Relationship between visceral adiposity and bone mineral density in korean adults

Han Seok Choi, Kwang Joon Kim, Kyoung Min Kim, Nam Wook Hur, Yumie Rhee, Dae Suk Han, Eun Jig Lee, Sung Kil Lim

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69 Citations (Scopus)


The objective of the study was to investigate the relationship between visceral and subcutaneous adiposity measured by computed tomography and bone mineral density (BMD) and to identify the metabolic factors associated with BMD. We studied 461 subjects recruited from the health-care center at Severance Hospital, Yonsei University College of Medicine. Multivariate regression analyses were conducted to examine the cross-sectional associations between body composition-related or metabolic parameters and BMD. After adjusting for body weight and other confounders, visceral fat area had an inverse association with BMD in men (β = -0.133, P = 0.049 for lumbar spine; β = -0.135, P = 0.037 for femoral neck; β = -0.179, P = 0.005 for total hip) and women (β = -0.424, P < 0.001 for lumbar spine; β = -0.302, P = 0.005 for femoral neck; β = -0.274, P = 0.014 for total hip). However, the subcutaneous fat area showed no statistically significant relationship with BMD at most sites. Among the metabolic parameters, HDL cholesterol was positively associated with BMD, while LDL cholesterol was negatively associated with BMD in men. In women, total and LDL cholesterol were negatively associated with BMD at the lumbar spine. We conclude that visceral adiposity is inversely associated with BMD after adjusting for confounders and that metabolic factors may partly contribute to this inverse relation.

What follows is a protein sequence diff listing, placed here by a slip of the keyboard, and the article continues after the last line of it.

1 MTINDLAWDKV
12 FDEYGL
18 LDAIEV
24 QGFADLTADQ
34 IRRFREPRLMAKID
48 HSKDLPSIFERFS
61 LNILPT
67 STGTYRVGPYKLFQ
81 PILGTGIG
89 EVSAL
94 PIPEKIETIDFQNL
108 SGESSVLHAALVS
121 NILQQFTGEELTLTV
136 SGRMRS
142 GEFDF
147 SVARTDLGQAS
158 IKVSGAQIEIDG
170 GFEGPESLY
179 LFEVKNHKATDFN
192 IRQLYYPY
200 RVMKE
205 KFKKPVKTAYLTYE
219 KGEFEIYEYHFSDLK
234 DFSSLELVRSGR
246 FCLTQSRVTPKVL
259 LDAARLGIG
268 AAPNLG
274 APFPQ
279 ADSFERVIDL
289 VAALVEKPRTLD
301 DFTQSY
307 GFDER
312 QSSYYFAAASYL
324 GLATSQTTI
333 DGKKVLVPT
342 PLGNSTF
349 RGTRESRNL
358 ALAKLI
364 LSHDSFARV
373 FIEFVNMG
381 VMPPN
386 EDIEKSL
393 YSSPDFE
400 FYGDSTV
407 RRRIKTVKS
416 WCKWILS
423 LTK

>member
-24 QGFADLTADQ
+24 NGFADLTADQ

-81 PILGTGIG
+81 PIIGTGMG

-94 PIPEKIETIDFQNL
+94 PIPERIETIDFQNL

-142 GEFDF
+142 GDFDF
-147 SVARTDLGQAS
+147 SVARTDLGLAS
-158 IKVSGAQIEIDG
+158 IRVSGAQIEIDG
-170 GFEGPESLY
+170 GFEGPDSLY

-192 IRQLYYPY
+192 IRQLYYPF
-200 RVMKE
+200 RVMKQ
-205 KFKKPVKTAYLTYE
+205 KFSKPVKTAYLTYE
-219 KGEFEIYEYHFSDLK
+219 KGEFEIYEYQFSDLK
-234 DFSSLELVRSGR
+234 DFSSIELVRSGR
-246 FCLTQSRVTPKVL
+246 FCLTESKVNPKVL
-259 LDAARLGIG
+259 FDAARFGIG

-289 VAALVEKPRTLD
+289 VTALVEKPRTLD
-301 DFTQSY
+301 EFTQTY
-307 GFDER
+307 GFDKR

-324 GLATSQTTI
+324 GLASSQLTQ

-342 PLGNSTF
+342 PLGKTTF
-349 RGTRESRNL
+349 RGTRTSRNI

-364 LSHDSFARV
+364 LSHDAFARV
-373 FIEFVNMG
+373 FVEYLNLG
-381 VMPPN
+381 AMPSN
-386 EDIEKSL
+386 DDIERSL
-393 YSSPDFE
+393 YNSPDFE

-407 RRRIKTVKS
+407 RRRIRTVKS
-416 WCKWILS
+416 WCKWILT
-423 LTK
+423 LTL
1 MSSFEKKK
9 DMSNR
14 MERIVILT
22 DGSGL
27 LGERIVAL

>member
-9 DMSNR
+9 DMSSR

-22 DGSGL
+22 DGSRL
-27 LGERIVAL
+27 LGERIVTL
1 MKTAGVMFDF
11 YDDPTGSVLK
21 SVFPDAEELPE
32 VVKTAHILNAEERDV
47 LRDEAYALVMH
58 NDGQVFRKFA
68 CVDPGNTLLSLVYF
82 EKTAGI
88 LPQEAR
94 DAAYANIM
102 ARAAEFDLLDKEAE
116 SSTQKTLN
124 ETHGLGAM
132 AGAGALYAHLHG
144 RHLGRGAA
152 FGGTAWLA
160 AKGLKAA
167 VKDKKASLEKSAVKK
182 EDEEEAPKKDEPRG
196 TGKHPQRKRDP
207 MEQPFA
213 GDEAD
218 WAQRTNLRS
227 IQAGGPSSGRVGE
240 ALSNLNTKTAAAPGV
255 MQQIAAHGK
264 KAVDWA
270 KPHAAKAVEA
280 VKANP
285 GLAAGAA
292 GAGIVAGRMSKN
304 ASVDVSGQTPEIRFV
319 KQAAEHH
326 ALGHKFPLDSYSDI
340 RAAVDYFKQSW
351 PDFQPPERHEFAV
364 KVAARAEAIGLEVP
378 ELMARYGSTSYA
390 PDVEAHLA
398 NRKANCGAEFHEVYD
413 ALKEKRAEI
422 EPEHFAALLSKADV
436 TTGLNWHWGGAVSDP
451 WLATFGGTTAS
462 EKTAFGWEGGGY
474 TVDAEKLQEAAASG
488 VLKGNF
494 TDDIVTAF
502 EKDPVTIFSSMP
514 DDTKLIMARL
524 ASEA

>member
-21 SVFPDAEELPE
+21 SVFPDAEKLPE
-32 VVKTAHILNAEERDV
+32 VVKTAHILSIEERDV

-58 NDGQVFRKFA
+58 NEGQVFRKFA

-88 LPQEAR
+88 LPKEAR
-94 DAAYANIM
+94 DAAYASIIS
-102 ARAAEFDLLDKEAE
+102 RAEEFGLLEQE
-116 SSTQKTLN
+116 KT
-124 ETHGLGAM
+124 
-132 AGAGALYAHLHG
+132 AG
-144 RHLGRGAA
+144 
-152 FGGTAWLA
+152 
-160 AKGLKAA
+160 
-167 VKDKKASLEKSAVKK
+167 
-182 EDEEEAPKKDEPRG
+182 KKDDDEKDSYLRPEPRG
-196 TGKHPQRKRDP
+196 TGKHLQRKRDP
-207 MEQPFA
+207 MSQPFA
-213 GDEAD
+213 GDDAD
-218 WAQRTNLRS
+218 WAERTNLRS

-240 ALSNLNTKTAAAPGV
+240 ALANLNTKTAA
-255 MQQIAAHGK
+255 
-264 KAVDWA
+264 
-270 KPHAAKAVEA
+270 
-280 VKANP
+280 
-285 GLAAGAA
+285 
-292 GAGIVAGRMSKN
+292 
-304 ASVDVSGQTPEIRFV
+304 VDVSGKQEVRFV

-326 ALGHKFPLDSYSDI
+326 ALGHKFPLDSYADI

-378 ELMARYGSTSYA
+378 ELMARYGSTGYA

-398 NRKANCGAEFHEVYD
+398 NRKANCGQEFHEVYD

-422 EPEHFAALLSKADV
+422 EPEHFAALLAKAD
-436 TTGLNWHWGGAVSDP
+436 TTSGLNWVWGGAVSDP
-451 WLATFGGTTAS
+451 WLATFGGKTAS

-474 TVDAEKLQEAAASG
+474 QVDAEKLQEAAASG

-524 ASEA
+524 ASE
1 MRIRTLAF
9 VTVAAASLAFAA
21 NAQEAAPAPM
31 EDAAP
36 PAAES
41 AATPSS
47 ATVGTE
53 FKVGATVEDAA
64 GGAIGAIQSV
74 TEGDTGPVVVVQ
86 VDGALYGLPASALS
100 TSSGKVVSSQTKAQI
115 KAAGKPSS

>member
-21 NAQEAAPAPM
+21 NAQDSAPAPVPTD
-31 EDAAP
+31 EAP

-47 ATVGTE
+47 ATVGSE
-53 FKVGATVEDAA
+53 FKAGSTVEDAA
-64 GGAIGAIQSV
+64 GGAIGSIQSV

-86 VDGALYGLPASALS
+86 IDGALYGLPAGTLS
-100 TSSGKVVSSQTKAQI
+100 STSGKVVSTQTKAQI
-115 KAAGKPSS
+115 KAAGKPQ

Original languageEnglish
Pages (from-to)218-225
Number of pages8
JournalCalcified Tissue International
Issue number3
Publication statusPublished - 2010 Sept

Bibliographical note

Funding Information:
This work was supported by a Science Research Center grant to the Bone Metabolism Research Center (2009-0063265) funded by the Korean Ministry of Education, Science and Technology. This work was also supported by the Brain Korea 21 Project for Medical Science, Yonsei University. We thank Dane Grace for editing the manuscript.

All Science Journal Classification (ASJC) codes

  • Endocrinology, Diabetes and Metabolism
  • Orthopedics and Sports Medicine
  • Endocrinology


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